In a nation of billion-plus people with woefully inadequate access to healthcare and an acute shortage of qualified doctors, getting a seat at a medical college is often seen as a sure-fire way to prosperity. Owners of private medical colleges have for years sought to exploit this heavy demand by charging exorbitant fees, often with the blessings of the Medical Council of India (MCI). The Council, the country’s regulator for medical education and practice, has been accused of corruption in granting recognition to medical colleges. All this would change, or so the government hopes, once the National Medical Commission (NMC) Bill, introduced on Monday in the Lok Sabha, replaces the 63-year-old MCI with a new oversight body.
The bill seeks to establish uniform standards for medical education by proposing that the final year of MBBS exam be treated as an entrance test for post-graduate courses and a screening test for those who obtained a degree in medicine from abroad. This exam will be called the National Exit Test (NEXT). While some medical professionals have raised concerns over a possible dilution of standards this way, students at large appear to have welcomed the shift.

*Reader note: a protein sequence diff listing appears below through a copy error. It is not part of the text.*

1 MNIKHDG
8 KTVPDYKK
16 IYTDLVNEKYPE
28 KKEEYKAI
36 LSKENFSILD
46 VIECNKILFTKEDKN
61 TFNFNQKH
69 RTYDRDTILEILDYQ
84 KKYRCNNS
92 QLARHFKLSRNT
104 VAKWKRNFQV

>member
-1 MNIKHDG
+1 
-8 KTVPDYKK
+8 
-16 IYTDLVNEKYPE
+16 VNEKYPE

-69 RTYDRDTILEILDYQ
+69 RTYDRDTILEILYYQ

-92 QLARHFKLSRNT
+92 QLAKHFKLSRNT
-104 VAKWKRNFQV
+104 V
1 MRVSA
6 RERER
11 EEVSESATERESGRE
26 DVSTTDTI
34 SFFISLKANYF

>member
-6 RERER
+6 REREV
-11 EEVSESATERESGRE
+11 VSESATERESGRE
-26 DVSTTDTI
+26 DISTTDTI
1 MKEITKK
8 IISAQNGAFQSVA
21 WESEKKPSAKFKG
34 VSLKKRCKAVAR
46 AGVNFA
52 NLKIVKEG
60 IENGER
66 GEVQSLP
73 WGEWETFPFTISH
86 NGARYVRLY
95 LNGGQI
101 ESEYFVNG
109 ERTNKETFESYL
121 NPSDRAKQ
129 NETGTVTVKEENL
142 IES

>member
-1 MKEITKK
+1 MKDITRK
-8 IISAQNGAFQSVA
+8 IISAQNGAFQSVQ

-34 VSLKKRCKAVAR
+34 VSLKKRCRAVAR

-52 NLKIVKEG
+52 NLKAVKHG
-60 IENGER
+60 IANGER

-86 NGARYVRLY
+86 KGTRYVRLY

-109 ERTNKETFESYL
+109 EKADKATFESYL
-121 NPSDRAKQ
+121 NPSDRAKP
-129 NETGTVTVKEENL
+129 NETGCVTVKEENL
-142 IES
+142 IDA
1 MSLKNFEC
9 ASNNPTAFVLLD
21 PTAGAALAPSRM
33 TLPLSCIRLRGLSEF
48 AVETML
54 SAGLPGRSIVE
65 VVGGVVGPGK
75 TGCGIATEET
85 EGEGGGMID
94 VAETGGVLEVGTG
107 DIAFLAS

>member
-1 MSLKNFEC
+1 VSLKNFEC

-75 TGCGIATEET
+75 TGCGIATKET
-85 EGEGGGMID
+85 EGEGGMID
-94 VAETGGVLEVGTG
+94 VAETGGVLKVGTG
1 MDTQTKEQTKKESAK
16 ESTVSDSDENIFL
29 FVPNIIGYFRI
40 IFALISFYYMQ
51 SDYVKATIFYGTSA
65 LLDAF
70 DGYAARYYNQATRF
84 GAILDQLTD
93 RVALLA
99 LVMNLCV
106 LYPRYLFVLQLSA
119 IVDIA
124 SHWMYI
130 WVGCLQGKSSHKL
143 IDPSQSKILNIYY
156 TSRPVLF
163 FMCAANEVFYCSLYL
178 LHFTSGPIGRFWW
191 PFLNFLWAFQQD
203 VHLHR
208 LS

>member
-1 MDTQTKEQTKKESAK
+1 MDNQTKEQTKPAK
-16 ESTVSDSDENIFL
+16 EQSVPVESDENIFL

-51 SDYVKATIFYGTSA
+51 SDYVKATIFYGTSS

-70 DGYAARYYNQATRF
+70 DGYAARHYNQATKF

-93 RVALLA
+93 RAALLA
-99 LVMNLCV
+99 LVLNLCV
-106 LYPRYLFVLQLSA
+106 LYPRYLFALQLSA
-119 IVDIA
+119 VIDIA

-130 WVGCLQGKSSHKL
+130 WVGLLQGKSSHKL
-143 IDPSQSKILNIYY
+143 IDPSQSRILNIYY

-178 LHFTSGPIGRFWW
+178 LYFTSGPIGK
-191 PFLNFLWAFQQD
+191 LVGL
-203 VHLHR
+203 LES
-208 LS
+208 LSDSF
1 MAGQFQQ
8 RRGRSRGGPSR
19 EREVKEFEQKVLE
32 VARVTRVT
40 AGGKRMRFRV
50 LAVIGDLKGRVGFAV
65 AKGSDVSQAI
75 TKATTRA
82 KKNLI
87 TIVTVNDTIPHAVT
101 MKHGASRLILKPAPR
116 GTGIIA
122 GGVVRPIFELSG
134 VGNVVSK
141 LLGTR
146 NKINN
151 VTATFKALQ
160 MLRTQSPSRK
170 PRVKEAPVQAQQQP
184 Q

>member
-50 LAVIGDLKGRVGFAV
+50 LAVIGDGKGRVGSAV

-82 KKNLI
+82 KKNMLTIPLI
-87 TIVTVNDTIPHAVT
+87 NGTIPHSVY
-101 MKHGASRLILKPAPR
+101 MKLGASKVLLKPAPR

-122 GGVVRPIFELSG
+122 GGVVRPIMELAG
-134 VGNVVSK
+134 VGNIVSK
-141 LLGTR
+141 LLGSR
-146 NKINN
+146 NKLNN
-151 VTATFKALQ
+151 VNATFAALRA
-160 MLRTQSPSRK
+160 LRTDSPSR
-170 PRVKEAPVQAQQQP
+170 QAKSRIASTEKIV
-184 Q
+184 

Perhaps the stand-out provision of the bill is its intent to cap fees on 50% of seats in MBBS and PG courses at private medical colleges. This seems to be a good interim measure, given the state-created squeeze on seat supply. However, price caps should not get institutionalized as a matter of policy. What the government needs to do is set up a large number of new medical colleges. Simultaneously, it must allow private players, as many as possible, to set up colleges with permits granted in an open and transparent manner. An increase in the number of seats, along with scrupulous regulation, would do a better job of solving the sector’s problems than price caps, which are inherently arbitrary and could distort the dynamics of medical education in the long term.